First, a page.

Harvey slams Texas Gulf Coast, killing 1

CORPUS CHRISTI, Texas (AP/WFLA) — Harvey spun deeper into Texas and unloaded extraordinary amounts of rain Saturday after the once-fearsome hurricane crashed into vulnerable homes and businesses along the coastline in a blow that killed at least one person and injured up to 14.

Throughout the region between Corpus Christi and Houston, many people feared that toll was only the beginning. They did not know the full scope of damage already done, and they dreaded the destruction that was yet to come from a storm that could linger for days and unload more than 40 inches of rain on cities, including dangerously flood-prone Houston, the nation’s fourth-largest.

“While Harvey’s winds are expected to diminish some through the rest of the weekend, very heavy rainfall will lead to life threatening flooding across parts of southeastern TX. Forecast models show the storm moving very little over the next several days. Because of Harvey’s lack of motion and proximity to the Gulf, extreme rainfall totals of 15-30″ are expected with localized amounts up to 40 inches through Friday,” said Storm Team 8 Meteorologist Ian Oliver and Chief Meteorologist Steve Jerve.

Radar from Max Defender 8 was tracking the storm all night as it made landfall in Texas and eventually weakened as it moved inland.

“Harvey may be weakening, but life-threatening hazards will continue into next week,” said Storm Team 8 Meteorologist Ed Bloodsworth and Chief Meteorologist Steve Jerve. “As the storm slows down, it will likely dump 15-25 inches of rain over Texas and Louisiana through Thursday of next week. Some isolated spots could exceed 35 inches of rain.”

Long after the system came ashore, weather conditions prevented emergency crews from getting into many of the hardest-hit places.

In the island community of Port Aransas, population 3,800, officials were unable to fully survey the town because of “massive” damage. Police and heavy equipment had only made it into the northernmost street. Mayor Charles Bujan had few other details.

“I can tell you I have a very bad feeling and that’s about it,” he said.

Some of the worst damage appeared to be in Rockport, a coastal city of about 10,000 that was directly in the storm’s path. The mayor said his community took a blow “right on the nose” that left “widespread devastation,” including homes, businesses and schools that were heavily damaged. Some structures were destroyed.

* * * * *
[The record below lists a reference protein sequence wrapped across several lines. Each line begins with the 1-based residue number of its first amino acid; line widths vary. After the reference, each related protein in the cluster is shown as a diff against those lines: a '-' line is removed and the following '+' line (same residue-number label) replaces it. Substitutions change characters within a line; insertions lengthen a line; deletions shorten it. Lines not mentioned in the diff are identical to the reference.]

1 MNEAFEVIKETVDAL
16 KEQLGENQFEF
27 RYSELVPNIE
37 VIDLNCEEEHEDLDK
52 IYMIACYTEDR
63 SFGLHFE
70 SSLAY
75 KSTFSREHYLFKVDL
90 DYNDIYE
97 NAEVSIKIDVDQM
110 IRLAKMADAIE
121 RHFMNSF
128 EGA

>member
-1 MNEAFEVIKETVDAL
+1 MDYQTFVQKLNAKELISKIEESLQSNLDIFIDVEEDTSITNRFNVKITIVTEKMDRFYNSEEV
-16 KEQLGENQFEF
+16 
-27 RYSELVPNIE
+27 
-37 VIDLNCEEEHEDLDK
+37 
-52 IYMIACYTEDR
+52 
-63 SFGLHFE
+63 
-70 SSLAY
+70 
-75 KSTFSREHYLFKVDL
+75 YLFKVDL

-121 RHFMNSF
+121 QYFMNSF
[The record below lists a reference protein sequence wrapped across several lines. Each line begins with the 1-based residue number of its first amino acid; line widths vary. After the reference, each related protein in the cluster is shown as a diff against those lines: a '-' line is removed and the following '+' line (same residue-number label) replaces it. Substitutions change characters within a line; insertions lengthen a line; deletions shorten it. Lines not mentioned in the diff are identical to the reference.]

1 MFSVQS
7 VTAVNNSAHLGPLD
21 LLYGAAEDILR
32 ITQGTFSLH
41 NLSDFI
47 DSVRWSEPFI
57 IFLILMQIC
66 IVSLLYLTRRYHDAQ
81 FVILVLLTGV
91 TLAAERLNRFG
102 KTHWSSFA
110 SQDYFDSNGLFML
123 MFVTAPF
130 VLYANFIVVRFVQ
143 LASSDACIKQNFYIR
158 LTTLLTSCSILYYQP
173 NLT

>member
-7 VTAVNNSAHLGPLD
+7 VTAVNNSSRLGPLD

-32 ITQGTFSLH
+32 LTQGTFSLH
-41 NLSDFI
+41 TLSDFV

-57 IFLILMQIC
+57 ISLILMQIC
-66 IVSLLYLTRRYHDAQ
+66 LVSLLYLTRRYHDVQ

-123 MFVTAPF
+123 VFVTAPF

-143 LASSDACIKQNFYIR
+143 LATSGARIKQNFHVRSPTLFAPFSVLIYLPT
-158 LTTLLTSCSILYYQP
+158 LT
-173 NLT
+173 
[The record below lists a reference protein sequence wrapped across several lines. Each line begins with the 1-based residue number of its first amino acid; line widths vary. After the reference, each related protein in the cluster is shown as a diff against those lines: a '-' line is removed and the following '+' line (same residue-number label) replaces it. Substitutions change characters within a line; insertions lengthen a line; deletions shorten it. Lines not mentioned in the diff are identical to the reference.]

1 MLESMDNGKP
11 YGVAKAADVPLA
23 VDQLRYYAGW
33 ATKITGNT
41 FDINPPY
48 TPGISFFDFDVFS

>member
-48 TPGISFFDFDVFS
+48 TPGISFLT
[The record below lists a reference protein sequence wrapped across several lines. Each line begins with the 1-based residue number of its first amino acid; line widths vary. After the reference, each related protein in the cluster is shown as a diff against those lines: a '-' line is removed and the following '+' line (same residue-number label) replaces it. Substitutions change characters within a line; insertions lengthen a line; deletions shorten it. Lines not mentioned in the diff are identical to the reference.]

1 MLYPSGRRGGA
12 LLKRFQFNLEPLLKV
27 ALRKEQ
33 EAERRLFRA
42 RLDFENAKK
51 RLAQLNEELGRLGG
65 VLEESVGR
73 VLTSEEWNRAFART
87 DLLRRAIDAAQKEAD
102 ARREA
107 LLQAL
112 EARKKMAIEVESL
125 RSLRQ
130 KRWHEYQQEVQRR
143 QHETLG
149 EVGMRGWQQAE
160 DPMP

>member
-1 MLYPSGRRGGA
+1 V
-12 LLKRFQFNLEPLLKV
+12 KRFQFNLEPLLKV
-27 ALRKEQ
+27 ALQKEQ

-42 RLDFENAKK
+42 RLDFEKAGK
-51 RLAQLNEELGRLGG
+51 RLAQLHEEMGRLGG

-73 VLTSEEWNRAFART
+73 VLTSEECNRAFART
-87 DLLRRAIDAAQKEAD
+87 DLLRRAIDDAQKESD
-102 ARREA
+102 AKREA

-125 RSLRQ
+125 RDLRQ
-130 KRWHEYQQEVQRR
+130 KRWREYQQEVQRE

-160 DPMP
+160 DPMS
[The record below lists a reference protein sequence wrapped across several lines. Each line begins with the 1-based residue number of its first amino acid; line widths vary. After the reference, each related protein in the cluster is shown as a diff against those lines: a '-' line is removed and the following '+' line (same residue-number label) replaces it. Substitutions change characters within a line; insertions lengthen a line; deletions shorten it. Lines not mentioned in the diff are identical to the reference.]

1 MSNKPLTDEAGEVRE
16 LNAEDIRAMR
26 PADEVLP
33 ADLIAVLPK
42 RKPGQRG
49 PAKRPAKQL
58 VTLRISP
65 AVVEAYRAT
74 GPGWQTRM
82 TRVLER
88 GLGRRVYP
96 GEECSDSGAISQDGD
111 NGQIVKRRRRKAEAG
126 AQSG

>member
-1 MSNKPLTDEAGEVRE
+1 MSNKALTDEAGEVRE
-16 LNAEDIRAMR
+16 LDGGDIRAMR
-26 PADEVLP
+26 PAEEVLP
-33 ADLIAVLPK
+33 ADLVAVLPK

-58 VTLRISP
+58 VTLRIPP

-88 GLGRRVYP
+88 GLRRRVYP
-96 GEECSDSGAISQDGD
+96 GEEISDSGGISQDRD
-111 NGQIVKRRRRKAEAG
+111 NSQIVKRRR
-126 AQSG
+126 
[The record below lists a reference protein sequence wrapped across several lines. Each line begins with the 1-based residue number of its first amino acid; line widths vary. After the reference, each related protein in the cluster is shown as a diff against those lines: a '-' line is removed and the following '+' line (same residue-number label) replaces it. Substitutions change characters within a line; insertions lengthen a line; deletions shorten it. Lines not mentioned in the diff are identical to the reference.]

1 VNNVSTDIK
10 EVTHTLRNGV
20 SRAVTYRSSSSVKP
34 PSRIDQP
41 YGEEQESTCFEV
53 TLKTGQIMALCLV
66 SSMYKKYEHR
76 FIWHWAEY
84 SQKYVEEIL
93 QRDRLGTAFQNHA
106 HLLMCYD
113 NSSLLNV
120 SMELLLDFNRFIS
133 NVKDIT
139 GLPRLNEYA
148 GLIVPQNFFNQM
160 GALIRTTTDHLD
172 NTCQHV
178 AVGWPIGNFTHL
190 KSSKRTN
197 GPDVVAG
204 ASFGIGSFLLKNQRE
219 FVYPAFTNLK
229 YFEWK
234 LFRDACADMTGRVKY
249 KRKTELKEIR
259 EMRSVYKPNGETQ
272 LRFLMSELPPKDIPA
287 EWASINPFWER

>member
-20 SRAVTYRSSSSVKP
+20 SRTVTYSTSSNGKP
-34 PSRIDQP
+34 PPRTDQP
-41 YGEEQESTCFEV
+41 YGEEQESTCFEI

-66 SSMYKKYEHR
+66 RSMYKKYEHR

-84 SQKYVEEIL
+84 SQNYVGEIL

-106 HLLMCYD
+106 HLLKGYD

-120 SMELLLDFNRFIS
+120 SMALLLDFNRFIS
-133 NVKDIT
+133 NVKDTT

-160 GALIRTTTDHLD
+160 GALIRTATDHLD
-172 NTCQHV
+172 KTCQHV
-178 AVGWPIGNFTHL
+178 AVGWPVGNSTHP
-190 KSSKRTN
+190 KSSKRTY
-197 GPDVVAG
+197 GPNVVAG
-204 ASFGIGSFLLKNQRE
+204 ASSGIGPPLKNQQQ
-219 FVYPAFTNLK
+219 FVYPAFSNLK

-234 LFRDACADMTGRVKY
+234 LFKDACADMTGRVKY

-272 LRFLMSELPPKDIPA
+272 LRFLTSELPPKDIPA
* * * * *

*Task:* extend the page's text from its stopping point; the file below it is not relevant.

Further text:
Rockport’s roads were a mess of toppled power poles. A trailer blocked much of one major intersection. Pieces of 100-year-old oak trees impeded the slow passage of emergency vehicles. Wood framing from ripped-apart houses was strewn along Route 35 on the town’s southern end.

Harvey’s relentless wind tore the metal sides off the high school gym and twisted the steel door frame of its auditorium. The windows of some police vehicles had been blown out.

“We’re still in the very infancy stage of getting this recovery started,” said Larry Sinclair, the Aransas County spokesman.

Rockport Mayor Charles “C.J.” Wax told The Weather Channel that the city’s emergency response system had been hampered by the loss of cellphone service and other forms of communication.

On Friday, Rockport Mayor Pro Tem Patrick Rios offered ominous advice, telling the station that people who chose not to evacuate should mark their arm with a Sharpie pen, implying that the marks would make it easier for rescuers to identify them.

Citing a county judge, the Austin American-Statesman reported one death from Harvey in Rockport, and 12 to 14 people injured.

In Port Aransas, the mayor had called for a mandatory evacuation and said he knew some people had stayed, but he did not know how many.

Elsewhere in the storm’s immediate aftermath, Coast Guard helicopters rescued 18 people from boats and barges in distress, said Capt. Tony Hahn, commander of the Corpus Christi sector.

The city’s port was closed and will need a lot of repairs before it can reopen. Because Corpus Christi is the third-largest petrochemical port in the nation, authorities will also be on the lookout for spills, Hahn said.

The fiercest hurricane to hit the U.S. in more than a decade came ashore late Friday about 30 miles (48 kilometers) northeast of Corpus Christi as a mammoth Category 4 storm with 130 mph (209 kph) winds.

By dawn, nearly 300,000 consumers were without power in the coastal region, and nearly 20 inches (0.5 meters) of rain had fallen in some places.

Harvey weakened to a tropical storm by early afternoon. At 4 p.m., its maximum sustained winds had fallen to about 65 mph (104 kph). The storm was centered about 60 miles (97 kilometers) southeast of San Antonio. It was moving north at 2 mph (3 kph), the hurricane center said.



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